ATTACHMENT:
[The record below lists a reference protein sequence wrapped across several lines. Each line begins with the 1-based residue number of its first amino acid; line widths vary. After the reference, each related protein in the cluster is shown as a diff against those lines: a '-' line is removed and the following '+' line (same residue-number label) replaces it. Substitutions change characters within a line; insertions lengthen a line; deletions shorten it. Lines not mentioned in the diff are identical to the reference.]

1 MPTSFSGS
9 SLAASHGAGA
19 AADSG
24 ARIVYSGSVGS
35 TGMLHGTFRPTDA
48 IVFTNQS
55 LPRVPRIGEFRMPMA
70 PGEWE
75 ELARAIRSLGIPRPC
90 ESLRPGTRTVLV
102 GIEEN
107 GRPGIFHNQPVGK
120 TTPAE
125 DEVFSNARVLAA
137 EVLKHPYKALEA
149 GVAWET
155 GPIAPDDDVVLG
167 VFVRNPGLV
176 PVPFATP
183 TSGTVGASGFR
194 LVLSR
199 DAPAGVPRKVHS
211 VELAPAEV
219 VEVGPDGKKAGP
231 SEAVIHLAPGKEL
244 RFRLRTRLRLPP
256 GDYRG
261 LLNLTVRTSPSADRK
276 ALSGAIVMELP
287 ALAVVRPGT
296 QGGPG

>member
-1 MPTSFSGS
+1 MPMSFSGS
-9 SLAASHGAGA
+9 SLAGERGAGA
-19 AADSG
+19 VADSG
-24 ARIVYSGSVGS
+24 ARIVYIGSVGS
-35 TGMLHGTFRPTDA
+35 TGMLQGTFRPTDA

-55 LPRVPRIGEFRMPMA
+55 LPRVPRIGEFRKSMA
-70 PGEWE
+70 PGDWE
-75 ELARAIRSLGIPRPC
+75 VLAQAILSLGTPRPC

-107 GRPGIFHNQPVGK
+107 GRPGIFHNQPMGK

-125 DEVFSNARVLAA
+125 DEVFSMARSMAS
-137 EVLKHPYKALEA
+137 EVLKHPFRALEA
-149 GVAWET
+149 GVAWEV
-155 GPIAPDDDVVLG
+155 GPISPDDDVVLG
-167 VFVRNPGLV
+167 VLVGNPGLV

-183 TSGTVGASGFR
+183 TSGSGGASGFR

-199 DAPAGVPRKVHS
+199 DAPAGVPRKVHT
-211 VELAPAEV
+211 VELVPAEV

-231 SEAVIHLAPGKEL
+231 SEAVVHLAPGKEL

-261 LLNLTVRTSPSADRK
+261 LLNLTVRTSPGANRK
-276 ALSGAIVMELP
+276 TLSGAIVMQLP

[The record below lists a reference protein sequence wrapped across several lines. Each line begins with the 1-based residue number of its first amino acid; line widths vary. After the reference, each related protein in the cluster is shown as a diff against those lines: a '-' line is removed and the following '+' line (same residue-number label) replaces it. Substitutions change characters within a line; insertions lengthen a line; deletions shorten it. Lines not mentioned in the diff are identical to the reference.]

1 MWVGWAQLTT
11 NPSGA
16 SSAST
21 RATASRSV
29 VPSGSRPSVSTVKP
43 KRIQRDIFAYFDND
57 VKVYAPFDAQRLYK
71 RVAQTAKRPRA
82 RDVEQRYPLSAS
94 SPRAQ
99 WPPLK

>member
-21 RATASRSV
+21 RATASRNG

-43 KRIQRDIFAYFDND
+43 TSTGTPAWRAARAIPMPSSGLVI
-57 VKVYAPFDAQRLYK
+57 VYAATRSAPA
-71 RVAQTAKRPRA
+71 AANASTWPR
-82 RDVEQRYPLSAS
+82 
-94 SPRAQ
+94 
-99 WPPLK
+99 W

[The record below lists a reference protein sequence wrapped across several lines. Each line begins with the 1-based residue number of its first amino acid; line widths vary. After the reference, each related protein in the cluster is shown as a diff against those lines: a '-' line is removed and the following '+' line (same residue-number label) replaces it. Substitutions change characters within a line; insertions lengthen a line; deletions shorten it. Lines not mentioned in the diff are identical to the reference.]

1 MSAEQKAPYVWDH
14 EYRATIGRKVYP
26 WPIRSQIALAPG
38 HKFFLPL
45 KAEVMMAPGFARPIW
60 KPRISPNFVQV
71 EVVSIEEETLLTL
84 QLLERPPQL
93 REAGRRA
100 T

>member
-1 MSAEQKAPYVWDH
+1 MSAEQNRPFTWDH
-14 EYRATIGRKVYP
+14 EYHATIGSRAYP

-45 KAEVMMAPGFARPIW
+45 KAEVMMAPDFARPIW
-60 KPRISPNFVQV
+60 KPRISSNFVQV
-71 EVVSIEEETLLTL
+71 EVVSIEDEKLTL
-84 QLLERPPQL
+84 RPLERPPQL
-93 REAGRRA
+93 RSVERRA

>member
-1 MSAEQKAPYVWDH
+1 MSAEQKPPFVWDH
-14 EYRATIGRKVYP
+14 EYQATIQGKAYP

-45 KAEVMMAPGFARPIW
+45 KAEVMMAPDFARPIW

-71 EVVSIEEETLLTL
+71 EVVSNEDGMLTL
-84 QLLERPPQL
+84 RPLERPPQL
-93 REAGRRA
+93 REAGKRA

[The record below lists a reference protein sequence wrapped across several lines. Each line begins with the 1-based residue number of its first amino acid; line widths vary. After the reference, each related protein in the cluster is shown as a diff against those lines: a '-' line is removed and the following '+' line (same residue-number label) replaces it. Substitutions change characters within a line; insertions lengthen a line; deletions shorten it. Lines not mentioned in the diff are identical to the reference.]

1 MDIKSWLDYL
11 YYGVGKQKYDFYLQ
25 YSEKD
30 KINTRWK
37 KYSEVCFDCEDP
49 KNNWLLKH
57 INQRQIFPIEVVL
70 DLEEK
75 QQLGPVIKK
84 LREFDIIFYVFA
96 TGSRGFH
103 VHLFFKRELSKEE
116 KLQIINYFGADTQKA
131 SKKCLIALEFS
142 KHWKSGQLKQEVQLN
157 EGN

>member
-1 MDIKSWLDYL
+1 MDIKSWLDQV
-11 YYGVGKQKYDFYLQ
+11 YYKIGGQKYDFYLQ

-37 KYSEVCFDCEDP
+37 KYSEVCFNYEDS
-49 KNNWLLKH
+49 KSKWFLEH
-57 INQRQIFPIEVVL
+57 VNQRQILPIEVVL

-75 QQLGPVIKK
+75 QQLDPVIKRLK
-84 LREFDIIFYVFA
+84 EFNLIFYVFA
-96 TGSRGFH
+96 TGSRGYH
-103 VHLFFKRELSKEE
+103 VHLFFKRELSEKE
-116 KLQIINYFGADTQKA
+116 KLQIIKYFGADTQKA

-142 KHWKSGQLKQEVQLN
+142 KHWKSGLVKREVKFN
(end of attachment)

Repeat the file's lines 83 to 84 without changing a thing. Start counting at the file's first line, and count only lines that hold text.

82 RDVEQRYPLSAS
94 SPRAQ